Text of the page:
Luigi Sottile (‘06) Talks Pivoting From Theater to Television Acting

Luigi Sottile (‘06) Talks Pivoting From Theater to Television Acting

Apr 10 2024

This interview was conducted and written by Alyssa Threadgill.

As students, we all wonder what paths we will take upon graduating from Temple. For those of us who have dedicated our college careers to our passion for the arts, it can be even more challenging. Many of us are called to the stage, while others will get in front of the camera.

For alumni, Luigi Sottile, his career started on stage, but then pivoted to on-camera acting. Sottile transferred from the University of the Arts and after an unsuccessful audition, he chose to attend Temple. However, he made the decision to pivot his academic career to the pre-law track. However, the theater department quickly caught his attention.

“I heard that they were auditioning for Romeo and Juliet. David Ingram was directing it. And I figured I'd give it one more shot,” said Sottile. “(Ingram) cast me, and I played the prince in that production,” said Sottile.

Once and for all, he was reminded that acting was his calling. “I just got to meet so many great people in the theater department,” said Sottile. “I just felt like I was among like-minded people - I felt included,” said Sottile.

In his post-grad life, he made his way performing within the Philadelphia theater scene.

“I was kind of lucky and got right to work in theater, in Philly, pretty soon after I graduated,” said Sottile. “The Lantern Theater, Wilma Theater, and People's Light gave me really wonderful showcases in very different kinds of roles,” said Sottile.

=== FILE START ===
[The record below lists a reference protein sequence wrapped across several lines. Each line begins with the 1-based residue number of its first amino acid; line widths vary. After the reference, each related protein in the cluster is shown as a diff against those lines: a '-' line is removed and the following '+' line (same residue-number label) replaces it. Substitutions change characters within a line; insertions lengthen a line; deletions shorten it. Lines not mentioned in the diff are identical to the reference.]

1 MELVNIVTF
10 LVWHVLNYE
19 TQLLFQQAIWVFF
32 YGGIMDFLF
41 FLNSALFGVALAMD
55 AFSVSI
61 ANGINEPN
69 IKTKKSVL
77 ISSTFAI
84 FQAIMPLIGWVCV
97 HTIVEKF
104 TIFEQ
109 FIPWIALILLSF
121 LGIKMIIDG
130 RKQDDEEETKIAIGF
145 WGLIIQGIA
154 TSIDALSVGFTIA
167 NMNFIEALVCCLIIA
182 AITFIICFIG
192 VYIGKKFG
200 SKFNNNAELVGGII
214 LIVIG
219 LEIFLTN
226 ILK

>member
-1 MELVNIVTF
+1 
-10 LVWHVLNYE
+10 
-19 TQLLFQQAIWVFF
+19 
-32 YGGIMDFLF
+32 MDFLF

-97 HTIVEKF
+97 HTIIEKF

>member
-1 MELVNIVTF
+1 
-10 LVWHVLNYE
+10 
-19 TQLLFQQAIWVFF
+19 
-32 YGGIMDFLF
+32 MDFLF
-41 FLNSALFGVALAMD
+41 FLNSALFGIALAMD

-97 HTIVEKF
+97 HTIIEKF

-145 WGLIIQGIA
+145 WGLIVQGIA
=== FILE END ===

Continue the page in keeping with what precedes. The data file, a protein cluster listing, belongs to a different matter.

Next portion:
It was not until the pandemic when Sottile started auditioning and then booking on-camera roles.

"I always loved film or cinema,” said Sottile. “I never really took an onscreen class or anything. So it was another case of learning by doing,” said Sottile.

Luigi Sottile currently has a recurring role on NBC’s Chicago Med, as Sean Archer. But he has not forgotten his roots at Temple and the connections he made here.

“It was the connections I made that got me further,” said Sottile. Knowing directors, knowing writers. It was that you could be as talented, you know, as the next person, but sometimes it really does come down to the right place, right time,” said Sottile.

His advice for students? Do not give up on your dreams and passions.

“We experience rejection so much more than almost any other profession. Not only learning how to deal with that, but learning to just stick with it,” said Sottile.

Sottile also wants students to rethink what it means to have a Plan B in their career path.

“...There's nothing wrong with having a Plan B. Having a Plan B doesn't necessarily mean you're giving up on acting. It just gives you an opportunity to do something while it's happening,” said Sottile.

Luigi Sottile is continuing his recurring roles on NBC and someday hopes to return to Temple to speak to TFMA students.

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